The New Age of Psychedelics

Microdosing is a good way for beginners to taste the power of psychedelics, and makes it possible without needing to be behind locked doors with a sitter ["Turn On, Tune In, Go to Work," WW, April 19, 2016].

It's also excellent for long strolls in nature.

—"Åtgaum venstrefot"

I hate to break it to the author, but Portland is at best a sideshow in the current psychedelic renaissance. There is zero research being conducted here, and the underground psychedelic therapy scene is very small compared to those in Los Angeles, New York City and the Bay Area.

Sure, a lot of hipsters and trendy types here will of course experiment with whatever the fad of the day is (currently it's ayahuasca and microdosing), but that doesn't make Portland special in the broad field of psychedelics.


Megadosing for five years cured my depression and anxiety disorders. My brothers both still suffer terribly.

These substances have been used by healers in other cultures for thousands of years. At the very least, they should be legal to prescribe.


Will Ilani Casino Hurt Oregon?

The new Ilani Casino up north is a game changer, and it's an attack on Oregon revenues ["Betting on a Long Shot," WW, April 19, 2017]. Doing something is better than doing nothing. Now it's too late, unless something like that is built here in the Portland metro area, but I don't see that happening.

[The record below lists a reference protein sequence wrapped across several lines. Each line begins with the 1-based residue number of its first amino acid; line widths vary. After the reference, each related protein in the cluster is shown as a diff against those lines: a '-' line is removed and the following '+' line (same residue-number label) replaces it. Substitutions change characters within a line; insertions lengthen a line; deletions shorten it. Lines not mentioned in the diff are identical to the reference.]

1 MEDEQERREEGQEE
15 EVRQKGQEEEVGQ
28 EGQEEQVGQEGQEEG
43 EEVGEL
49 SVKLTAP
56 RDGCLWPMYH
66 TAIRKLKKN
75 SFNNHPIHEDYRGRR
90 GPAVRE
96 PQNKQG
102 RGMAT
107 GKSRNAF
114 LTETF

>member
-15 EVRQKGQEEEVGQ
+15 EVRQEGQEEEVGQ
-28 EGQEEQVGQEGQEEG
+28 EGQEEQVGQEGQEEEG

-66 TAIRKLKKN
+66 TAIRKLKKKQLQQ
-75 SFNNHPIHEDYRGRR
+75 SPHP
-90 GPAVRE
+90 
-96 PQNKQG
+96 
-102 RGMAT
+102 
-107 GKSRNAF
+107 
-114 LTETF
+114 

The state of Oregon won't just shrug its shoulders and not replace that lost revenue. You and I will pay more in other forms of taxes and fees to make up the difference. The fact is, Washington just fired a shot across Oregon's bow…no, actually, it just fired a big hole into Oregon's broadside.


I have never supported gambling in Oregon. I'm not against gambling, it's just that for some it becomes such a crippling addiction. We are about to find out how bad that addiction is for the state as well. That hole in the broadside is self-inflicted.


Is Portland Meadows a horse track or a casino? If people don't want to go there for horse racing, turning it into a casino is not the answer.

If it wants to survive as a horse track, find a business model that works, but stop this silliness of turning it into a casino.



A story on severance packages paid to city bureau directors since 2002 ("Parting Gifts," WW, April 19, 2017) implied that City Hall paid $1.2 million to at-will employees. In fact, several of those directors, including Dean Marriott and Gil Kelley, had civil-service contracts with the city, meaning they could not simply be fired at city commissioners' discretion.

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